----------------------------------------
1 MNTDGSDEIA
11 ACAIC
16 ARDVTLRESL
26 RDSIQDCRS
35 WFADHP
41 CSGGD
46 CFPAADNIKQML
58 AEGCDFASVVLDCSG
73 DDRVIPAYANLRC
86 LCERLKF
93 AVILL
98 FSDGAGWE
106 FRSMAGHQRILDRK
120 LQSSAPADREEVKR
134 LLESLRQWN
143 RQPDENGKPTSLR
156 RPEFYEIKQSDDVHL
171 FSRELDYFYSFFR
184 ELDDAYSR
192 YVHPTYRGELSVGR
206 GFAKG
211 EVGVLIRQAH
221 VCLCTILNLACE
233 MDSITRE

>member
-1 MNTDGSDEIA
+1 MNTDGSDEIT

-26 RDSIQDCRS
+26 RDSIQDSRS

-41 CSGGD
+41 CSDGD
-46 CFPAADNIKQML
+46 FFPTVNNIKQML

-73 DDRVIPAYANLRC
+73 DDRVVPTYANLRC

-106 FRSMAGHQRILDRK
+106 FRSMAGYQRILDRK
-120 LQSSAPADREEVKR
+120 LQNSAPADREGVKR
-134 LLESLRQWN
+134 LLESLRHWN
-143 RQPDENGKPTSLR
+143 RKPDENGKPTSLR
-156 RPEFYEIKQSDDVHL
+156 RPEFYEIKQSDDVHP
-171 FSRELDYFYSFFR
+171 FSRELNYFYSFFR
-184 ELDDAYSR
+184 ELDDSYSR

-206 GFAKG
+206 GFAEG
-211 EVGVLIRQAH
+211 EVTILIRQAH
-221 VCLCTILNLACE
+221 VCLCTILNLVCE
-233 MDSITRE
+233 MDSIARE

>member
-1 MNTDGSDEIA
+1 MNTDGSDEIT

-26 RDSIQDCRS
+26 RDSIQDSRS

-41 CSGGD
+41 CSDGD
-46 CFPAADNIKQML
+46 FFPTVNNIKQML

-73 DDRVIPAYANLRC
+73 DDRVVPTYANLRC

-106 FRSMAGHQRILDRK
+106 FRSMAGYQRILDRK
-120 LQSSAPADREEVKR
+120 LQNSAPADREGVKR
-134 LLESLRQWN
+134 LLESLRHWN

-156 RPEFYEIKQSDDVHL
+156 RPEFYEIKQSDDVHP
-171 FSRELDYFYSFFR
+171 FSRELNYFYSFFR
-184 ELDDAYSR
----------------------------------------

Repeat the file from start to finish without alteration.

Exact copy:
1 MNTDGSDEIA
11 ACAIC
16 ARDVTLRESL
26 RDSIQDCRS
35 WFADHP
41 CSGGD
46 CFPAADNIKQML
58 AEGCDFASVVLDCSG
73 DDRVIPAYANLRC
86 LCERLKF
93 AVILL
98 FSDGAGWE
106 FRSMAGHQRILDRK
120 LQSSAPADREEVKR
134 LLESLRQWN
143 RQPDENGKPTSLR
156 RPEFYEIKQSDDVHL
171 FSRELDYFYSFFR
184 ELDDAYSR
192 YVHPTYRGELSVGR
206 GFAKG
211 EVGVLIRQAH
221 VCLCTILNLACE
233 MDSITRE

>member
-1 MNTDGSDEIA
+1 MNTDGSDEIT

-26 RDSIQDCRS
+26 RDSIQDSRS

-41 CSGGD
+41 CSDGD
-46 CFPAADNIKQML
+46 FFPTVNNIKQML

-73 DDRVIPAYANLRC
+73 DDRVVPTYANLRC

-106 FRSMAGHQRILDRK
+106 FRSMAGYQRILDRK
-120 LQSSAPADREEVKR
+120 LQNSAPADREGVKR
-134 LLESLRQWN
+134 LLESLRHWN
-143 RQPDENGKPTSLR
+143 RKPDENGKPTSLR
-156 RPEFYEIKQSDDVHL
+156 RPEFYEIKQSDDVHP
-171 FSRELDYFYSFFR
+171 FSRELNYFYSFFR
-184 ELDDAYSR
+184 ELDDSYSR

-206 GFAKG
+206 GFAEG
-211 EVGVLIRQAH
+211 EVTILIRQAH
-221 VCLCTILNLACE
+221 VCLCTILNLVCE
-233 MDSITRE
+233 MDSIARE

>member
-1 MNTDGSDEIA
+1 MNTDGSDEIT

-26 RDSIQDCRS
+26 RDSIQDSRS

-41 CSGGD
+41 CSDGD
-46 CFPAADNIKQML
+46 FFPTVNNIKQML

-73 DDRVIPAYANLRC
+73 DDRVVPTYANLRC

-106 FRSMAGHQRILDRK
+106 FRSMAGYQRILDRK
-120 LQSSAPADREEVKR
+120 LQNSAPADREGVKR
-134 LLESLRQWN
+134 LLESLRHWN

-156 RPEFYEIKQSDDVHL
+156 RPEFYEIKQSDDVHP
-171 FSRELDYFYSFFR
+171 FSRELNYFYSFFR
-184 ELDDAYSR